Woodford officials choose 1-year plan

Nick Vlahos GateHouse Media Illinois

EUREKA — One year at a time.

That's how the Woodford County Board decided to handle pay raises for nonunion employees under its purview.

Those workers are to receive a 3½-percent salary increase retroactive to Dec. 1. During its meeting May 22, the board approved that raise unanimously.

Last year, the board approved an identical raise for the union members who account for about half of the county's 50 or so full-time employees. That increase was part of a contract that calls for 2½-percent pay raises in each of the next three years.

Instead of replicating that four-year deal, the board decided to consider nonunion pay hikes annually. According to board member Terry Pille, that would aid the yearly budgeting process.

"We're trying to treat our county employees fairly, whether nonunion or union," he said. "We have good employees. We've let this lapse too long."

According to colleague Mike Hinrichsen, the annual review also would provide maneuvering room in case of an economic meltdown like the one in 2008.

"The world changes very, very quickly," he said.

Annual pay reviews for nonunion workers had been standard practice, board member Tom Janssen indicated.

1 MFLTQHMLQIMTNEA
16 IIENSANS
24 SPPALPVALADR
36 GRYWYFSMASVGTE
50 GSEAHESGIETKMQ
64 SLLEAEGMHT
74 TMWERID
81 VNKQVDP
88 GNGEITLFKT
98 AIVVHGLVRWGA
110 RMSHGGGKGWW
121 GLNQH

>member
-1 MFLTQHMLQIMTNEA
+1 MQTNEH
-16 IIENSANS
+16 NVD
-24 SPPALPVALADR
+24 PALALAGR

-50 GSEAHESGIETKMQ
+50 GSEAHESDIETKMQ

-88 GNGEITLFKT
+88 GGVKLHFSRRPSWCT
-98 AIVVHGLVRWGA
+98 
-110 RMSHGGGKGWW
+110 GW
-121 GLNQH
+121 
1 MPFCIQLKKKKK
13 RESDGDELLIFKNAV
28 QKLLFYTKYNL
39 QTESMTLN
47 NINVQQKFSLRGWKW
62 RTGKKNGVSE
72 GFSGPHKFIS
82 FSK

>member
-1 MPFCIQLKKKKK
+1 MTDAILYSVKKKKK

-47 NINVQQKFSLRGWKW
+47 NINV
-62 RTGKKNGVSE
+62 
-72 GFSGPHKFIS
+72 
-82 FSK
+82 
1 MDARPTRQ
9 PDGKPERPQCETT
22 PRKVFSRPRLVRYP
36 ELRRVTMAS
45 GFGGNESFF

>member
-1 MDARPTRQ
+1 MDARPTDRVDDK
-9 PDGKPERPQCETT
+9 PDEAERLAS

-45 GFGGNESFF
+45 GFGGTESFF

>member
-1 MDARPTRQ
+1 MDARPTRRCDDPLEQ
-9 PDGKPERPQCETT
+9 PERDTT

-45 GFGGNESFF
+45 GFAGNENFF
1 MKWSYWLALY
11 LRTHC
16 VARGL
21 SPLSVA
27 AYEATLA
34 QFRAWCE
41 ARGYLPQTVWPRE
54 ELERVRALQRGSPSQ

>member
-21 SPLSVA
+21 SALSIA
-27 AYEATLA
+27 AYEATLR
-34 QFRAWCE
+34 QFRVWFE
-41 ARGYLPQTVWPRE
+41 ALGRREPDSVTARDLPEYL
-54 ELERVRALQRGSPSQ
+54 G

There was some confusion about whether any pay raise could be approved. Although the topic was listed on the meeting agenda, no written resolution accompanied it.

"Is this discussion for nothing?" board member Shannon Rocke said.

That issue was resolved, but Rocke appeared to caution against significant future deviation from the union deal.

"As soon as you start a drastic change in pay between employee groups, either they'll unionize or they'll leave," said Rocke, who shared Pille's concern about fair treatment.

The board also approved a resolution that called upon the Illinois General Assembly to approve legislation allowing concealed carry of firearms anywhere in the state.

Janssen and Larry Whitaker voted against the resolution because neither considers county input appropriate.

"It's the state's job to make state decisions, and it's the county's job to make county decisions," Janssen said.

Under federal-court fiat, the state has until June 9 to enact concealed-carry legislation. Illinois is the only state without it.